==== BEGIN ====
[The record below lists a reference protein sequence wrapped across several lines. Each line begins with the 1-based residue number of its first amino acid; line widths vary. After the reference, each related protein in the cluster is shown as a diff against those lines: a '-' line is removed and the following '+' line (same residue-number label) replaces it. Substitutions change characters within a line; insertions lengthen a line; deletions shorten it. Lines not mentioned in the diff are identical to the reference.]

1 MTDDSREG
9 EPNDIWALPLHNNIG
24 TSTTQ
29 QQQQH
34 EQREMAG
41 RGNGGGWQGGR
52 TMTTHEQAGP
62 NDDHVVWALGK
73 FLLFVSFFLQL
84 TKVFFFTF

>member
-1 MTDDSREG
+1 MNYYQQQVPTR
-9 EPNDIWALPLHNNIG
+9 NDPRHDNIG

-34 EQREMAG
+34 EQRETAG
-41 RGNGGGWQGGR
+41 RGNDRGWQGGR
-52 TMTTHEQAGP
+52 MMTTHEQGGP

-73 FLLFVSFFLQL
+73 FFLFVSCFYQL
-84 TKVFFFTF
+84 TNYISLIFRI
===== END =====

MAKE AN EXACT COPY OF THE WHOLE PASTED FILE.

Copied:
[The record below lists a reference protein sequence wrapped across several lines. Each line begins with the 1-based residue number of its first amino acid; line widths vary. After the reference, each related protein in the cluster is shown as a diff against those lines: a '-' line is removed and the following '+' line (same residue-number label) replaces it. Substitutions change characters within a line; insertions lengthen a line; deletions shorten it. Lines not mentioned in the diff are identical to the reference.]

1 MTDDSREG
9 EPNDIWALPLHNNIG
24 TSTTQ
29 QQQQH
34 EQREMAG
41 RGNGGGWQGGR
52 TMTTHEQAGP
62 NDDHVVWALGK
73 FLLFVSFFLQL
84 TKVFFFTF

>member
-1 MTDDSREG
+1 MNYYQQQVPTR
-9 EPNDIWALPLHNNIG
+9 NDPRHDNIG

-34 EQREMAG
+34 EQRETAG
-41 RGNGGGWQGGR
+41 RGNDRGWQGGR
-52 TMTTHEQAGP
+52 MMTTHEQGGP

-73 FLLFVSFFLQL
+73 FFLFVSCFYQL
-84 TKVFFFTF
+84 TNYISLIFRI